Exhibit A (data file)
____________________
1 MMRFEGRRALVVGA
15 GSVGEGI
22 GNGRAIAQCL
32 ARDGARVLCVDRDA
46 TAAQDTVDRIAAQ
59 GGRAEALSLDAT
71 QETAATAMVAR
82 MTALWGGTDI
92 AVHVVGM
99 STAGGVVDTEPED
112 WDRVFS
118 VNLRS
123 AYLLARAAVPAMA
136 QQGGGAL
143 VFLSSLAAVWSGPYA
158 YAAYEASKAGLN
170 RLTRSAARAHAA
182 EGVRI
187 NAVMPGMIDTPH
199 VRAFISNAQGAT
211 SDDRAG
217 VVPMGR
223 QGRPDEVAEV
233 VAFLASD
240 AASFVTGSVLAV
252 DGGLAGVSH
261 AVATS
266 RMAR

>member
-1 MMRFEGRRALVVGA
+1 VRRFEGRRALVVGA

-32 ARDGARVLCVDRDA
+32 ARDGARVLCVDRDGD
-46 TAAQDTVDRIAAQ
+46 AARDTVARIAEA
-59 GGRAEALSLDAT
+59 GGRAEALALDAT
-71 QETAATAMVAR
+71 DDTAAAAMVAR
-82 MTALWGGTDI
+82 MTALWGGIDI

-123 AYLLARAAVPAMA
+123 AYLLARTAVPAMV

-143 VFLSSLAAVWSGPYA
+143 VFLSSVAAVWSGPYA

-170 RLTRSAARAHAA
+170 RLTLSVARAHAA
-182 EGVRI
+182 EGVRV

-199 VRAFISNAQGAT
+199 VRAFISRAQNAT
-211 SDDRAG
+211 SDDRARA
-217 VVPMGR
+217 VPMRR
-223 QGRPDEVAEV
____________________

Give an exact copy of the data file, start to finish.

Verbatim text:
1 MMRFEGRRALVVGA
15 GSVGEGI
22 GNGRAIAQCL
32 ARDGARVLCVDRDA
46 TAAQDTVDRIAAQ
59 GGRAEALSLDAT
71 QETAATAMVAR
82 MTALWGGTDI
92 AVHVVGM
99 STAGGVVDTEPED
112 WDRVFS
118 VNLRS
123 AYLLARAAVPAMA
136 QQGGGAL
143 VFLSSLAAVWSGPYA
158 YAAYEASKAGLN
170 RLTRSAARAHAA
182 EGVRI
187 NAVMPGMIDTPH
199 VRAFISNAQGAT
211 SDDRAG
217 VVPMGR
223 QGRPDEVAEV
233 VAFLASD
240 AASFVTGSVLAV
252 DGGLAGVSH
261 AVATS
266 RMAR

>member
-1 MMRFEGRRALVVGA
+1 VRRFEGRRALVVGA

-32 ARDGARVLCVDRDA
+32 ARDGARVLCVDRDGD
-46 TAAQDTVDRIAAQ
+46 AARDTVARIAEA
-59 GGRAEALSLDAT
+59 GGRAEALALDAT
-71 QETAATAMVAR
+71 DDTAAAAMVAR
-82 MTALWGGTDI
+82 MTALWGGIDI

-123 AYLLARAAVPAMA
+123 AYLLARTAVPAMV

-143 VFLSSLAAVWSGPYA
+143 VFLSSVAAVWSGPYA

-170 RLTRSAARAHAA
+170 RLTLSVARAHAA
-182 EGVRI
+182 EGVRV

-199 VRAFISNAQGAT
+199 VRAFISRAQNAT
-211 SDDRAG
+211 SDDRARA
-217 VVPMGR
+217 VPMRR
-223 QGRPDEVAEV